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RE: FW: LC Comments: Web Method Feature

From: Glen Daniels <gdaniels@macromedia.com>
Date: Sun, 7 Jul 2002 12:11:28 -0400
Message-ID: <CB1FF0A474AEA84EA0206D5B05F6A4CB0102C5DC@S1001EXM02.macromedia.com>
To: "'Paul Prescod'" <paul@prescod.net>
Cc: "'xml-dist-app@w3.org'" <xml-dist-app@w3.org>

Hi Paul!

> [snip...]
> My point is just to clarify why the relationship between SOAP and HTTP
> is very different than the relationship between HTTP and TCP 
> or TCP and
> IP. HTTP is "top dog" because it defines the baseline semantics for
> anything that builds on it, just as XHTML (or RSS or DocBook or...)
> does.

Great message.  I think that analogy makes a lot of sense.

So using your analogy, let's explore a little further:

You add a "layer" above XHTML because you want to provide a meta-markup
language to allow for a common set of tools and technologies to be built
which can operate on the "meta-markup" despite the fact that sometimes
it might serialize to XHTML and other times it might serialize to
GIF and other times to PDF.  Perhaps you have a "<section>" tag which
resolves to either a "<p>" in XHTML, or a 15-pixel space in a GIF, or
an equivalent (sorry, I don't know PDF internals at all :)) in PDF.

Now you might find that there are some things you can express in the
meta-markup that don't make sense to serialize as XHTML.  That's OK,
the tools and infrastructure would recognize that and the "binding"
would disallow it.  But you would take care when designing bindings
to make sure that the specs correctly map the semantics of the meta-
markup into the actual serializations without breaking any rules.

There might also be some features of the underlying "presentation
layer" (clearly not in the OSI sense here :)) which don't really
exist in other bindings.  For instance, you might be able to animate
certain portions of a GIF-based presentation.  Because the designers
of our meta-markup framework thought about extensibility and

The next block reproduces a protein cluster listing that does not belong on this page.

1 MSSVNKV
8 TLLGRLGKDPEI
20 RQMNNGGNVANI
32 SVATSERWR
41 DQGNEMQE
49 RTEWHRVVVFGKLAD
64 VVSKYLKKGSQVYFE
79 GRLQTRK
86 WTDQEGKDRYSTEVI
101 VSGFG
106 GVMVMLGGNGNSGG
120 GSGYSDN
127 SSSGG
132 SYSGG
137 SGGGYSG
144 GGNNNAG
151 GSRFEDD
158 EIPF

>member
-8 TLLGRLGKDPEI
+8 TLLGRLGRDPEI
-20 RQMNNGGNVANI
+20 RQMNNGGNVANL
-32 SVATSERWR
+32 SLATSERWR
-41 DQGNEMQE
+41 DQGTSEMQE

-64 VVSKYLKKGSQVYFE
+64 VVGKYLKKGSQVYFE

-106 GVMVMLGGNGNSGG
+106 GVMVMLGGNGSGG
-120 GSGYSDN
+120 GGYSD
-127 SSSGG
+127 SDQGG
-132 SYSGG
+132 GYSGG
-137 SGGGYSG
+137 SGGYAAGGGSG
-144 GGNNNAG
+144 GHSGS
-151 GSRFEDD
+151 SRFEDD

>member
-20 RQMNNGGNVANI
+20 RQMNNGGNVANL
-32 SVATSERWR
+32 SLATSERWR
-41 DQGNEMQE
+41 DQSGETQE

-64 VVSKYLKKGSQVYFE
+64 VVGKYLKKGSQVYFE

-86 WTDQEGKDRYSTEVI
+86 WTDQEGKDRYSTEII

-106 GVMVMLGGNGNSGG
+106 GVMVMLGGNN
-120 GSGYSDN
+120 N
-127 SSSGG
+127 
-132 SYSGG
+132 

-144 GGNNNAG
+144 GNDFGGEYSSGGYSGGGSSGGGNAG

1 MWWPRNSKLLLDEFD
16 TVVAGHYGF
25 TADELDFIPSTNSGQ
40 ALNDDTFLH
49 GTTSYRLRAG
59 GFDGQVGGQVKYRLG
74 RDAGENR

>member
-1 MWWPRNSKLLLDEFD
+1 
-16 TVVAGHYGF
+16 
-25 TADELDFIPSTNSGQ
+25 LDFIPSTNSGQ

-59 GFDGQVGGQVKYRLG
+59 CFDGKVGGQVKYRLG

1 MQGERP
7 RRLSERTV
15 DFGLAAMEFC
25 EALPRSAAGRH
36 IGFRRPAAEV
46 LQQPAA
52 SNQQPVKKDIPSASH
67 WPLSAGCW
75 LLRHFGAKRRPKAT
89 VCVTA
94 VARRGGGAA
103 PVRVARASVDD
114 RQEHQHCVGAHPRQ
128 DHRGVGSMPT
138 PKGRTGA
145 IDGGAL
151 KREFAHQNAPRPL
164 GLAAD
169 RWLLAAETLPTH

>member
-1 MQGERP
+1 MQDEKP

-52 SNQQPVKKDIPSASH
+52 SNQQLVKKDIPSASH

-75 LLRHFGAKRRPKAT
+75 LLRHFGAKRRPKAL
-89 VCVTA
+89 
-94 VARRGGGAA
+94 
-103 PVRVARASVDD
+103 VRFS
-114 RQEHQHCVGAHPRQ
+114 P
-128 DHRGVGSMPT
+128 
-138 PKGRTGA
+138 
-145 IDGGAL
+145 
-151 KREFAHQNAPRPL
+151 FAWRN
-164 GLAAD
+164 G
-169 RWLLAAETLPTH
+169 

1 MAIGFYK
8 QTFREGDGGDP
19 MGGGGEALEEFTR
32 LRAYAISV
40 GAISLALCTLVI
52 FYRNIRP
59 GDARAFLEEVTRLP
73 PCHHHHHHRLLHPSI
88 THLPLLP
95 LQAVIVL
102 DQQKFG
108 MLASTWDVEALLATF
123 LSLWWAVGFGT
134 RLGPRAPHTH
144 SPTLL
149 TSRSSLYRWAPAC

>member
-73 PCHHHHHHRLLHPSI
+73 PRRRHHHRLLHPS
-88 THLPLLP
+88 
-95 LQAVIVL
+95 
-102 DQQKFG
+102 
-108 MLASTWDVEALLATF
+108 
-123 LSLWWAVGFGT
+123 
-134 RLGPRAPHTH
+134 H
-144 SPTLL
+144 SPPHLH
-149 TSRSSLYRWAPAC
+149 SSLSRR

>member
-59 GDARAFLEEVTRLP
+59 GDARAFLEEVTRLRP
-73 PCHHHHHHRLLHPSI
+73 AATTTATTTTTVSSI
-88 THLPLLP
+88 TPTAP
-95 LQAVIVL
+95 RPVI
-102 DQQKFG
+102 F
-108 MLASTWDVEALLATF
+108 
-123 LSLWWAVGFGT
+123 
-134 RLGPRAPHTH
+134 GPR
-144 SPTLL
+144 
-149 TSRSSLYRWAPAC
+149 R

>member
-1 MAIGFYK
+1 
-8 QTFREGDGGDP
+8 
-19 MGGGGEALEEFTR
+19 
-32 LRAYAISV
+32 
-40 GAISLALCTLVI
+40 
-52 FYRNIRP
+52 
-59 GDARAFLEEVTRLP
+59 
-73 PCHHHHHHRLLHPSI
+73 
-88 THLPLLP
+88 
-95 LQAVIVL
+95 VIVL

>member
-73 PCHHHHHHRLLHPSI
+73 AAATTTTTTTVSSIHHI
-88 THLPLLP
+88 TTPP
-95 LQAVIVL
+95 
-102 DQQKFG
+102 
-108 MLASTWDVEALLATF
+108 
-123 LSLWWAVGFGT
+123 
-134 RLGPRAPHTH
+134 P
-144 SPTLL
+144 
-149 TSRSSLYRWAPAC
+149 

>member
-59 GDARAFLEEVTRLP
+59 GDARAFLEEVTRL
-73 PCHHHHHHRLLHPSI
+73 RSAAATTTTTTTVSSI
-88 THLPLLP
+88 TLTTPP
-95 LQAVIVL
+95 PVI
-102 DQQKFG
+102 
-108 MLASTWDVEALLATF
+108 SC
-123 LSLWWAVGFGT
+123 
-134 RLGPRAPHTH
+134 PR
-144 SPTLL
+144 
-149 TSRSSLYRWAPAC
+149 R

flexibility, those "binding-specific" features could be expressed
and exposed fairly easily for people/software who know that they are
using a particular binding.  However, for many features like this,
you have the flexibility to design them in either very tightly
technology-bound ways (e.g. the "GIF-animation" feature) *or* in
more general ways which allow the semantic to be mapped to other
(perhaps future) technologies as well (e.g. the "Animation" feature
which can later also be bound to Flash when someone builds a Flash

To me, that's pretty much what SOAP (and the binding framework in
particular) is about, much more than just trying to indiscriminately
tunnel through widely-deployed technologies like HTTP by just using
them as a pipe.

SOAP has come to being in a world where there are a lot of internet
technologies which are working well to do particular kinds of things.
Just as HTTP took advantage of the TCP infrastructure which was
already in place, SOAP wants to be able to take advantage of the
variety of underlying protocols which are already deployed, but also
to take into account their semantic differences.  Perhaps this is
too tall a goal, but for a protocol framework which already includes
the notion of extending to enable arbitrary semantics, it just seems
to make sense.

So now let's imagine a world where you can either POST a  purchase
order to a website, or if you don't have a web browser, you can
email the same purchase order to "orders@PaulCo.com", or perhaps if
you pay to be on PaulCo's "inner circle" list, you can use
MQSeries to drop a purchase order onto a high speed, reliable queue
(perhaps with a guarantee of faster service).  On the one hand, you
might say "well, now that there are all these different ways to do
this, interoperability goes down the drain".  On the other hand,
if we have a common high-level way of talking about what happens
when a purchase order is processed, and perhaps even describing it
in some WSDL-like form, I gain the ability to write software which
deals with the high level, and allows the infrastructure/middleware
to handle the actual bindings.  This seems to me to be a good thing.

Received on Sunday, 7 July 2002 12:12:01 UTC

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